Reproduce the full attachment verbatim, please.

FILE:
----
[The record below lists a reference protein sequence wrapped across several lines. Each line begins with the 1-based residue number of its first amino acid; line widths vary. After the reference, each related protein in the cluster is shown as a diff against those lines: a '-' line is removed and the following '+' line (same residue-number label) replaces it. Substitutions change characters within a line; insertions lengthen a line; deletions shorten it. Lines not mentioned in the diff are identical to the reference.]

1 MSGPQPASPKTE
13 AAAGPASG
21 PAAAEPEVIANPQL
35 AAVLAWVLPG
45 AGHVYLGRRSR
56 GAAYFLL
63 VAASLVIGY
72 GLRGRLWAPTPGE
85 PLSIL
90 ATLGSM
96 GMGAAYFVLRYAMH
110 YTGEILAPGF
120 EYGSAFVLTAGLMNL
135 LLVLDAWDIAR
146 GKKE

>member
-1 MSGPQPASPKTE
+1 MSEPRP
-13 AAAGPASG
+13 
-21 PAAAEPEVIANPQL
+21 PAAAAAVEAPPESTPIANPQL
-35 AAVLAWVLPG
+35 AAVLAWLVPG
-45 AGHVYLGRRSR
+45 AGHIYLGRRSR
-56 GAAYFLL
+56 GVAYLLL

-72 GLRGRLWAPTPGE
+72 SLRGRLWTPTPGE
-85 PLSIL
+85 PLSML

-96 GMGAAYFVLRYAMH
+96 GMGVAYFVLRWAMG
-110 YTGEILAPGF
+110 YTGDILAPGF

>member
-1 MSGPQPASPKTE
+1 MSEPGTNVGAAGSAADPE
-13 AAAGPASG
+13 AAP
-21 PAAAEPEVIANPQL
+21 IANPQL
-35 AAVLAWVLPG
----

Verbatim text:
[The record below lists a reference protein sequence wrapped across several lines. Each line begins with the 1-based residue number of its first amino acid; line widths vary. After the reference, each related protein in the cluster is shown as a diff against those lines: a '-' line is removed and the following '+' line (same residue-number label) replaces it. Substitutions change characters within a line; insertions lengthen a line; deletions shorten it. Lines not mentioned in the diff are identical to the reference.]

1 MSGPQPASPKTE
13 AAAGPASG
21 PAAAEPEVIANPQL
35 AAVLAWVLPG
45 AGHVYLGRRSR
56 GAAYFLL
63 VAASLVIGY
72 GLRGRLWAPTPGE
85 PLSIL
90 ATLGSM
96 GMGAAYFVLRYAMH
110 YTGEILAPGF
120 EYGSAFVLTAGLMNL
135 LLVLDAWDIAR
146 GKKE

>member
-1 MSGPQPASPKTE
+1 MSEPRP
-13 AAAGPASG
+13 
-21 PAAAEPEVIANPQL
+21 PAAAAAVEAPPESTPIANPQL
-35 AAVLAWVLPG
+35 AAVLAWLVPG
-45 AGHVYLGRRSR
+45 AGHIYLGRRSR
-56 GAAYFLL
+56 GVAYLLL

-72 GLRGRLWAPTPGE
+72 SLRGRLWTPTPGE
-85 PLSIL
+85 PLSML

-96 GMGAAYFVLRYAMH
+96 GMGVAYFVLRWAMG
-110 YTGEILAPGF
+110 YTGDILAPGF

>member
-1 MSGPQPASPKTE
+1 MSEPGTNVGAAGSAADPE
-13 AAAGPASG
+13 AAP
-21 PAAAEPEVIANPQL
+21 IANPQL
-35 AAVLAWVLPG